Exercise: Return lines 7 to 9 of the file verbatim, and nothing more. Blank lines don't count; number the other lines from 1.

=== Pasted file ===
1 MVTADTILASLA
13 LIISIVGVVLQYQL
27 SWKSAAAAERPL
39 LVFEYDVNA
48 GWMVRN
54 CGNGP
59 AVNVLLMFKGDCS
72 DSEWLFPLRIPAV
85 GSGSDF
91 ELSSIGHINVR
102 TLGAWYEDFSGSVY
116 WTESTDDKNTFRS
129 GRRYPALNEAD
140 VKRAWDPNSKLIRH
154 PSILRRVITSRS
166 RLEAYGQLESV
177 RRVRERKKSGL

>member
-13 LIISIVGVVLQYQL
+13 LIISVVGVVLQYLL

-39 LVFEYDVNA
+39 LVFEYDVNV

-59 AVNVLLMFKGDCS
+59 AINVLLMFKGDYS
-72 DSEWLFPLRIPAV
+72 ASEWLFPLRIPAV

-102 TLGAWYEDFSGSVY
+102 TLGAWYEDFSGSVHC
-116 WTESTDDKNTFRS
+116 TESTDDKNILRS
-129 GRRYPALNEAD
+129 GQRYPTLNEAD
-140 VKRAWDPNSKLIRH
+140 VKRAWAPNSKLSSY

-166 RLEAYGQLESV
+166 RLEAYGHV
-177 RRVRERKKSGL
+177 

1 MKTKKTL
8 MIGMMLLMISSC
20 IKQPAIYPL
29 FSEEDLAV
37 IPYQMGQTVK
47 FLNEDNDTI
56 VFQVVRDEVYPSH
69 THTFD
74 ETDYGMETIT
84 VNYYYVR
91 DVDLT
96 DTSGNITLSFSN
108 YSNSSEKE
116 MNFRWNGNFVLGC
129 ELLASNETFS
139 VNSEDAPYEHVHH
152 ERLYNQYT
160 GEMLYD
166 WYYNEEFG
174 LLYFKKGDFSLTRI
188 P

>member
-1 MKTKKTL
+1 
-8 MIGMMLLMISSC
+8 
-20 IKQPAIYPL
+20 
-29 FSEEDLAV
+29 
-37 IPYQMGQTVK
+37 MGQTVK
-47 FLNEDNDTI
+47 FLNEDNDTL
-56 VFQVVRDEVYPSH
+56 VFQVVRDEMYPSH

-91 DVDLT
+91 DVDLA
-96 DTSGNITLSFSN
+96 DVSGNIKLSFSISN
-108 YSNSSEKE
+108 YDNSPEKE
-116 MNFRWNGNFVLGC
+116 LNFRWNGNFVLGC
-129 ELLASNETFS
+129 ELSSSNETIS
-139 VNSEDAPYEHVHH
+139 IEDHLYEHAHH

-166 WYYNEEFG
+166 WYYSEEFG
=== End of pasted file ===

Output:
59 AVNVLLMFKGDCS
72 DSEWLFPLRIPAV
85 GSGSDF